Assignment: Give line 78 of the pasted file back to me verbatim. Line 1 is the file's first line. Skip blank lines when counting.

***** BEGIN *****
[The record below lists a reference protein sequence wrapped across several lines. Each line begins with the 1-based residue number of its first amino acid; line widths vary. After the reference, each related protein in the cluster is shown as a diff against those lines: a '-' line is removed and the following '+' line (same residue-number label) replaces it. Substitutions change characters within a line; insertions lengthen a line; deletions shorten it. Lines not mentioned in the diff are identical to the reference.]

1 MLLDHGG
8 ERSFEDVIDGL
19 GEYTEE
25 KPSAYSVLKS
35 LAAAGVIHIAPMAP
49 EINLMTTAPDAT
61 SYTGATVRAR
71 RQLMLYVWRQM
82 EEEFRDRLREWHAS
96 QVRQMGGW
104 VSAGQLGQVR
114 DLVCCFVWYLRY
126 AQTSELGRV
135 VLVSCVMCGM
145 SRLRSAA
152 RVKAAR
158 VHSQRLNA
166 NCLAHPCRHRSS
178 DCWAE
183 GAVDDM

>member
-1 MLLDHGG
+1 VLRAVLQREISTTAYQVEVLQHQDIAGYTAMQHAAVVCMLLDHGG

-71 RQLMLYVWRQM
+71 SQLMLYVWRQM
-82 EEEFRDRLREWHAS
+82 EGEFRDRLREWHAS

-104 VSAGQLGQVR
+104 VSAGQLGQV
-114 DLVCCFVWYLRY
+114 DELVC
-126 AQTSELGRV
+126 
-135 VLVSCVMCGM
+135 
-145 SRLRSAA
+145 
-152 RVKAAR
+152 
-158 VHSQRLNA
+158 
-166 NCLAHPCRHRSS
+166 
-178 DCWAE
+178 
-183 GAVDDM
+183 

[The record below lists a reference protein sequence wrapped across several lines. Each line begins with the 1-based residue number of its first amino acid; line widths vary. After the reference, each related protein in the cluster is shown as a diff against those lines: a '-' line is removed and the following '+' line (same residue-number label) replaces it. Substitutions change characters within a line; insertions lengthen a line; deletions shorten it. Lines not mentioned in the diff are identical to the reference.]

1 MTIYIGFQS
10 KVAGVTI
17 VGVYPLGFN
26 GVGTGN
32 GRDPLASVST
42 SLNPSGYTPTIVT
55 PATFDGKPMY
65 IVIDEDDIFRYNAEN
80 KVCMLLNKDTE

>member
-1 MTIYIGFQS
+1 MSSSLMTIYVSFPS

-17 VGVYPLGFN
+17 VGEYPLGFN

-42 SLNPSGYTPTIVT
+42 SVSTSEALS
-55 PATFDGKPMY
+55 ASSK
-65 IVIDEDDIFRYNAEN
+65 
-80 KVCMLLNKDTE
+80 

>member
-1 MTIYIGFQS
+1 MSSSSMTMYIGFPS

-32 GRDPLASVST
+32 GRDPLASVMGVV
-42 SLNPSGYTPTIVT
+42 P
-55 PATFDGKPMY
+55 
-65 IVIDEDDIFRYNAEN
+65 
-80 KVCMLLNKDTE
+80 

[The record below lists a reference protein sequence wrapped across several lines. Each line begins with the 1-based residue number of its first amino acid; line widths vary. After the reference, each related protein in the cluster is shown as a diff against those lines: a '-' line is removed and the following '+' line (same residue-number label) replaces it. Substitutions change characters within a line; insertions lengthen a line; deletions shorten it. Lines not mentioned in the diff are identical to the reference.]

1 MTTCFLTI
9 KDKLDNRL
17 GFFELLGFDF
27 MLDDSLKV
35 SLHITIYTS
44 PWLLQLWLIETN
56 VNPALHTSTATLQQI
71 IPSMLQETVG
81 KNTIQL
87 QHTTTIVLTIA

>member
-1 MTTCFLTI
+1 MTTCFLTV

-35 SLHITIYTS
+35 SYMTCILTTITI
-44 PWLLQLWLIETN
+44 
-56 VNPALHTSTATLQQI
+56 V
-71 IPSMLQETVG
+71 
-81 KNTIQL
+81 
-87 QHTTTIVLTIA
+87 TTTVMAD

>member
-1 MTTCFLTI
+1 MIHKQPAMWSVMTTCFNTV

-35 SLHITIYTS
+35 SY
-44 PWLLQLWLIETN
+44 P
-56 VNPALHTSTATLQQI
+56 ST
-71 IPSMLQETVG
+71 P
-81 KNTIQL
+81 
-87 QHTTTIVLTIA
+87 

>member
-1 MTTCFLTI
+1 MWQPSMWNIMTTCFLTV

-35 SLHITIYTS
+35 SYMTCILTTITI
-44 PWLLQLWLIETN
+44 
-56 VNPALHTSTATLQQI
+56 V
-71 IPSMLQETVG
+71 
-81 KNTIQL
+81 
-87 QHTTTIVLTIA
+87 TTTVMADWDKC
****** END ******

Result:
+42 P